From Food Safety to Flu, CDC Protects the Health of Your Business
Protecting the health of Americans is critical, not only to the welfare of our neighbors and communities, but to the growth of our economy. Last week, experts at the Centers for Disease Control and Prevention (CDC) announced a multi-state outbreak of Listeria monocytogenes bacteria in frozen fruits and vegetables.
This ongoing outbreak and recall highlight the vital role CDC plays in protecting the nation’s food supply, tracing outbreaks and preventing deadly infections from farm to table.
Our latest edition of Business Pulse, a quarterly digital publication of the CDC Foundation, highlights five key ways CDC protects U.S. employers and their workforces. In addition to food safety, this edition focuses on timely topics such as emergency preparedness and response, travelers’ health, global health security and flu prevention.
Particularly relevant this week with the multi-state frozen food outbreak, Business Pulse features some important statistics. For example, did you know:
1. Foodborne illness is estimated to cost the United States more than $15.5 billion annually.
Reducing foodborne illness rates by just 10 percent would keep 5 million Americans from getting sick each year. Promoting a culture of food safety is vital to employees’ health—as well as to America’s businesses, communities and the U.S. economy. Employers can increase awareness about foodborne outbreaks and help employees learn how to protect themselves and their families.
2. The flu costs Americans more than $87 billion annually and results in 17 million lost workdays each flu season.
While an annual flu vaccine is the best way to prevent influenza, three out of every five people in the United States report not being vaccinated. The impact of flu on workplace health and productivity is substantial. During the 2014–15 flu season there were an estimated 40 million illnesses, 19 million medical visits and 970,000 hospitalizations related to influenza.
3. For every 100,000 travelers visiting a developing country for one month, 50,000 will experience a health problem while abroad.
With millions of Americans traveling internationally for work, the direct and indirect costs of business travel-related illnesses and injuries can be significant. Beyond healthcare expenses, there may be costs for evacuation, trip cancellation and rebooking fees, as well as lost productivity. Businesses can help employees stay informed about travel-related health risks, equip medical staff with information and training, promote pre-travel health care and educate employees about the benefits of travel health insurance.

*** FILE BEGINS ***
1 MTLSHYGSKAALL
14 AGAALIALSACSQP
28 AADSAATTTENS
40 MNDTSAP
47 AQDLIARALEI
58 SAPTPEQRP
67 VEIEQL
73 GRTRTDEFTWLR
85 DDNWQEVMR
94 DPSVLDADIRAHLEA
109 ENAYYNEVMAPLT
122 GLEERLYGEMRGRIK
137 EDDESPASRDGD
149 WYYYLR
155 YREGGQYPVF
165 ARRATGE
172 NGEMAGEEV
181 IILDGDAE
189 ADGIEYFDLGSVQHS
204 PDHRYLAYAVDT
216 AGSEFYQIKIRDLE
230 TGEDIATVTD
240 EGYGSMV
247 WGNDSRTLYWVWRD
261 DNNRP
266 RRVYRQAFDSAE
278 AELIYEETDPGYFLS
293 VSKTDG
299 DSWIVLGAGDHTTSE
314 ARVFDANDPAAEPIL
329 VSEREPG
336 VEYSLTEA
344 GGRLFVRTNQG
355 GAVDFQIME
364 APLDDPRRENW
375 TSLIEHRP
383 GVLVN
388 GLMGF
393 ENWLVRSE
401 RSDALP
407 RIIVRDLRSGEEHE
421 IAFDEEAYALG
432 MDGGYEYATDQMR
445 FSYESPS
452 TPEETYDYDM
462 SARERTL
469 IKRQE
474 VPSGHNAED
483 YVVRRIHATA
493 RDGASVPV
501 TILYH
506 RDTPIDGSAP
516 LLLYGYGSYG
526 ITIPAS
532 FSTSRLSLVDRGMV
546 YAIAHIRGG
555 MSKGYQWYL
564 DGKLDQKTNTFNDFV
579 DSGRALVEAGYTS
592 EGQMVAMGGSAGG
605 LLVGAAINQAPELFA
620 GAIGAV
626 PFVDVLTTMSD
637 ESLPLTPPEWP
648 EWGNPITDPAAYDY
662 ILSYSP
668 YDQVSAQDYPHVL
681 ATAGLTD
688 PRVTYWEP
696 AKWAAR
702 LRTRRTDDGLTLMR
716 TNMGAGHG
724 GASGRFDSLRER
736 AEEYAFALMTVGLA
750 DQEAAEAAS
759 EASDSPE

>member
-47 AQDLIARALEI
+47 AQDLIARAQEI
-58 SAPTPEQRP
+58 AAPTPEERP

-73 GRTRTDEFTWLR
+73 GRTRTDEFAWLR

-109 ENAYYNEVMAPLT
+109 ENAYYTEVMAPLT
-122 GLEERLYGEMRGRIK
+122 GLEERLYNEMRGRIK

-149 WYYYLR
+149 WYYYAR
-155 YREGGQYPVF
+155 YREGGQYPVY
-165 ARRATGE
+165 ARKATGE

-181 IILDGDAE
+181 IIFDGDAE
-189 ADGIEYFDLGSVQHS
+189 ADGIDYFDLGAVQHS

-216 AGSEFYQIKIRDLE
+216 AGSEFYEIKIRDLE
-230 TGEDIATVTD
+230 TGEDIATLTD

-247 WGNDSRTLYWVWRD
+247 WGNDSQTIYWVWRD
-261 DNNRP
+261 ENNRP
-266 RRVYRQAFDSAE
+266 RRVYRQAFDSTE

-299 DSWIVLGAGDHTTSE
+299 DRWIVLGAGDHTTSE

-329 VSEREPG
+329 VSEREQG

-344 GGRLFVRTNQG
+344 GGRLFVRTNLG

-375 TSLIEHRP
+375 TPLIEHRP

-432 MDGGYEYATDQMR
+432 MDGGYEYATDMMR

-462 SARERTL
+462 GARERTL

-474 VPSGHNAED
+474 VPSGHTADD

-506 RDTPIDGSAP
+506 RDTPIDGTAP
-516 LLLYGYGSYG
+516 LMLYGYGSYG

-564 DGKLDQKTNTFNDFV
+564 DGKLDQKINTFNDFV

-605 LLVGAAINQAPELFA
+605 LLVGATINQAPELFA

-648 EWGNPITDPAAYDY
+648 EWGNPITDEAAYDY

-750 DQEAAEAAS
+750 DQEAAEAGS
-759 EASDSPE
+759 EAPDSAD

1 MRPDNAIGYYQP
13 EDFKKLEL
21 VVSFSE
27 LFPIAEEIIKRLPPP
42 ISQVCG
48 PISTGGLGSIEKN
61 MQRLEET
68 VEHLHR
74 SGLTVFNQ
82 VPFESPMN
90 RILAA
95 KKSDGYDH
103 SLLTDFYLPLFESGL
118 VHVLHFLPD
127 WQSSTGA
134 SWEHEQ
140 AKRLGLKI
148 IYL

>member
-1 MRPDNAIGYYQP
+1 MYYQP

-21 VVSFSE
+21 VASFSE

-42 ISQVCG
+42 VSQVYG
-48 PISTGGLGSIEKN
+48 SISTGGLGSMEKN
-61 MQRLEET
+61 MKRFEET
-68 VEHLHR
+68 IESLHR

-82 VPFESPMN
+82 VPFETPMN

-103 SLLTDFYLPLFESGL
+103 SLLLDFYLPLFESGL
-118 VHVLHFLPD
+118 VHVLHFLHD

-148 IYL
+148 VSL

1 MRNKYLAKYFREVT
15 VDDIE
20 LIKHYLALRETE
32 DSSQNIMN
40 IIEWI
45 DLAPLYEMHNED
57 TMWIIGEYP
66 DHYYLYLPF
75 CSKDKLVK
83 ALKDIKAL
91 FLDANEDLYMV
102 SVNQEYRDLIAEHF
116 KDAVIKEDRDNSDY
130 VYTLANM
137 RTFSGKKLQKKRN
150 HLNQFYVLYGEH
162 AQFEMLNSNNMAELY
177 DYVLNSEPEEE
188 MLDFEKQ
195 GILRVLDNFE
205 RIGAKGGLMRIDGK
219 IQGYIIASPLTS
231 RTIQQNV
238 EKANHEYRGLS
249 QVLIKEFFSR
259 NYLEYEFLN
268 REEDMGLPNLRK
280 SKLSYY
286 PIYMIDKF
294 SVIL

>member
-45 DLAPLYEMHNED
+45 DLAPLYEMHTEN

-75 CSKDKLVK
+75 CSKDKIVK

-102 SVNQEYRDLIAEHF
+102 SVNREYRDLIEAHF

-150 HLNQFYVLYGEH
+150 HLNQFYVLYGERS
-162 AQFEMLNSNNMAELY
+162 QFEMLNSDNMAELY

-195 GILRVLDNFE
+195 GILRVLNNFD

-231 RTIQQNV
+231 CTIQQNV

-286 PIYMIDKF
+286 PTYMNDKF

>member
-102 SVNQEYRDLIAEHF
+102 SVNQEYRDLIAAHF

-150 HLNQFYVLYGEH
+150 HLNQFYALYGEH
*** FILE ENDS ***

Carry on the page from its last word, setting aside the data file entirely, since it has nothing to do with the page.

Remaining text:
4. Only two in ten employees feel prepared for a catastrophic event.
Health emergencies can severely disrupt business continuity and reduce productivity. For example, when fear of Ebola swept through America, airline stocks declined and some airline employees refused to report for work. Employers can take action by developing and exercising emergency preparedness plans in the workplace, encouraging employees to be prepared at home and signing up for CDC’s Health Alert Network.
5. About two-thirds of the world’s countries remain unprepared to prevent, detect and respond to infectious disease threats.
In today’s highly mobile and interconnected world, an outbreak anywhere is a threat everywhere. The Global Health Security Agenda is the frontline defense in ensuring the world’s countries are on the same page. Employers can learn how the Global Health Security Agenda informs their operations and explore how CDC and its partners are working in more than 30 countries to stop outbreaks and improve the public’s health.
From food safety to emergency preparedness, CDC works 24/7 to protect America from health, safety and security threats. Organizations that understand the link between business vitality and the health of their employees can better compete and prosper, both here in the United States and in countries around the world.